Make the most of your old age penchant

'If you get old people being appreciative of young people's culture, it is very disturbing for young people'
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The Independent Online

"It came to me in a flash," says Len Rodkin of the idea that has made him rich. "I was in an Early Learning Centre with my grandchildren after we had been to the playground, and I thought: why do kids get so much attention and old people so little? Why aren't there playgrounds designed for people of my age? And why isn't there such a thing as a Late Learning Centre?"

"It came to me in a flash," says Len Rodkin of the idea that has made him rich. "I was in an Early Learning Centre with my grandchildren after we had been to the playground, and I thought: why do kids get so much attention and old people so little? Why aren't there playgrounds designed for people of my age? And why isn't there such a thing as a Late Learning Centre?"

The more Len Rodkin thought about it, the more the idea of a Late Learning Centre appealed to him. A place where old people could go to find out things they wanted to know. A place where they could be unashamed to admit ignorance about things and put it right. A place where it was never too late to learn...

"People of all ages like to learn things," says Rodkin. "Even kids who don't like school like to soak up football and pop-music statistics. Adults have a craze for learning - otherwise, pub quizzes and Who Wants to Be a Millionaire? wouldn't be so popular, would they? So why should old people be any different? Of course, old people can go to libraries - old people do go to libraries, if they can find one - but there's no special place for them. There's the University of the Third Age, of course, but that's more for people who want to learn narrowly about one thing. That's why I dreamt up the Late Learning Centre."

The first Late Learning Centre opened in London two years ago and was an immediate success. Old people who had always wanted to know about mortgages or medicine or memory or any of the things that concern us in later life could now find a helpful range of books designed to fill them in. There was also a whole range of books about their own lifetimes, catering for what Len Rodkin calls the "Beatle factor".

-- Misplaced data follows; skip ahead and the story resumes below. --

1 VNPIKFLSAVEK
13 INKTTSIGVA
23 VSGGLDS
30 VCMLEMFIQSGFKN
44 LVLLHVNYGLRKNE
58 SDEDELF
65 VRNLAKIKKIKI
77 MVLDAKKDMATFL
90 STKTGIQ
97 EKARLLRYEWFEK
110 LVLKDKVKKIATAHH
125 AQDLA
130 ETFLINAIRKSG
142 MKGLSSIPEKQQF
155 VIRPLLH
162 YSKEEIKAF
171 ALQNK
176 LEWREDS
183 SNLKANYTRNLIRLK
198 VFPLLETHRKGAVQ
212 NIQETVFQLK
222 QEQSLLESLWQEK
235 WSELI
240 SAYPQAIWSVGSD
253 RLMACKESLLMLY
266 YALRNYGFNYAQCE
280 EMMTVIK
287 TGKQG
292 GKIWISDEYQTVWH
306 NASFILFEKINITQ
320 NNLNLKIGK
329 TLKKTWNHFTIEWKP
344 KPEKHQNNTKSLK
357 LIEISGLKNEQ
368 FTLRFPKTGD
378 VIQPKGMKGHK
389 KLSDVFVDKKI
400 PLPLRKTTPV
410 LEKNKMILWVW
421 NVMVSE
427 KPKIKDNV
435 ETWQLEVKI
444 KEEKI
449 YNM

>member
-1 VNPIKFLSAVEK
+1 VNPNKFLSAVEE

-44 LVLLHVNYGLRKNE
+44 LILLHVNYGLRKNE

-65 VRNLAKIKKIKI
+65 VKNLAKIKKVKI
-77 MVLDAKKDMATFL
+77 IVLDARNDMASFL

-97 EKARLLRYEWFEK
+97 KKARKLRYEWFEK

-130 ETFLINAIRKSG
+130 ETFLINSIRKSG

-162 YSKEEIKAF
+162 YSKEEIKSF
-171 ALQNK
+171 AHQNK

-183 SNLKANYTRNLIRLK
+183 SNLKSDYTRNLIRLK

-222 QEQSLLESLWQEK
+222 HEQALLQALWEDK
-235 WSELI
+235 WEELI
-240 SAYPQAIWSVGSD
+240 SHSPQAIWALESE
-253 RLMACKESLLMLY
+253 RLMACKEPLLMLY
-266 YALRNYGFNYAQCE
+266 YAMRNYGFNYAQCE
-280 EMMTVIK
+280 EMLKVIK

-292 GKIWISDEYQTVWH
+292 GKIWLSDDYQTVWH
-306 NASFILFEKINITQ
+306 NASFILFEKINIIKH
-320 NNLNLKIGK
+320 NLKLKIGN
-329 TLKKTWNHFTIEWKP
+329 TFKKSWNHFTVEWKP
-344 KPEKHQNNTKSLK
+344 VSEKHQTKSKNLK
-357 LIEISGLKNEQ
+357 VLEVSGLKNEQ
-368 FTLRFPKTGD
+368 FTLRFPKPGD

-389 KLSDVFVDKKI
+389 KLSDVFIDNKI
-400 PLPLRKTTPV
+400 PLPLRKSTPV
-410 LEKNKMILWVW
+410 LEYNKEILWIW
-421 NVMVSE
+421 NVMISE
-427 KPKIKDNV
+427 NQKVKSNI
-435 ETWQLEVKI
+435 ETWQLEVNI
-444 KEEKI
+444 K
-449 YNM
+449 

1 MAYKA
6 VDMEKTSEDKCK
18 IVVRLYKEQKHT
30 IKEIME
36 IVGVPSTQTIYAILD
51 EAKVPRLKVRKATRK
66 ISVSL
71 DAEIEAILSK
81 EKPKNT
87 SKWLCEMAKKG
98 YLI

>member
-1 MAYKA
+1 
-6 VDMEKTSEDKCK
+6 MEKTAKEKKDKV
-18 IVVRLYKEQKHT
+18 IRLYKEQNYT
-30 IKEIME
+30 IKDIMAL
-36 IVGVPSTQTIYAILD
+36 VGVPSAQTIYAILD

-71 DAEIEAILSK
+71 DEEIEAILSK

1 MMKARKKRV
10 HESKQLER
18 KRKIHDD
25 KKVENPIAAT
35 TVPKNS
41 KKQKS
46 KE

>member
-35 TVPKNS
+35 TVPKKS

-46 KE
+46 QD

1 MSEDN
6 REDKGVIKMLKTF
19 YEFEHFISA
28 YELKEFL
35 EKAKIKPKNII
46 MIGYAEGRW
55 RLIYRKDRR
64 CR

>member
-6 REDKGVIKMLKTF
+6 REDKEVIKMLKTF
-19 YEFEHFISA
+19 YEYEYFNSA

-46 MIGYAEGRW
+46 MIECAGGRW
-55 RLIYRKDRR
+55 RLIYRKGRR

"It used to be a joke that old judges would ask plaintively in court: 'Who are the Beatles?' Nowadays most judges actually grew up with the Beatles. It's young people who don't know who the Beatles are. So old people buy two kinds of book on music; books on their own era, the Beatles era, and books on young people's music so that they can communicate with the young, especially their own grandchildren."

Len Rodkin waves a handful of books at me with titles such as "Bluff Your Way in Hip-Hop", "A Short Cut to Techno" and "Ibiza Made Easy" plus one that I swear was called "It's Never Too Late to Take Up Drugs", though I may have misread it. But isn't it unsettling for young people to find that their elders are taking an interest in their culture, and understanding it as well?

Len Rodkin grins.

"Hugely," he says. "Traditionally, old people's function has been to disapprove of young people's noise and fashions and clothes. If you get enlightened old people being appreciative of young people's culture, it is very disturbing for young people, which is all to the good."

Late Learning Centres are not quite like Early Learning Centres. They are less like a shop, more like a licensed library - you can get a drink in there and log on to the internet and smoke, too. But wouldn't that be, well, a bit corrupting for any young people who happen to come in?

"Young people aren't allowed in," says Len briskly. "Unless accompanied by a senior - that is, someone over 60. You don't get old people wandering by themselves round Early Learning Centres, do you, unless they've brought their grandchildren? Same difference with us. Don't want young adults fouling up the place unless they're vouched for."

Late Learning Centres have long since outstripped the mere sale of books, and, just as Early Learning Centres sell toys, Late Learning Centres sell gadgets, gizmos and Geiger counters. They also tell their customers how to use them.

"Old people have got the money and the will to buy satellite-linked steering systems or advanced e-mail software, but very often they haven't got the know-how and nobody to ask. Come to the Late Learning Centre, spend some money and we will patiently tell you how to use everything. If your memory isn't what it was, and you forget what we said - then come back, and we will tell you all over again!"

Would you be interested in knowing more about the Late Learning Centre? Well, wait until you are older, and we will tell you then...

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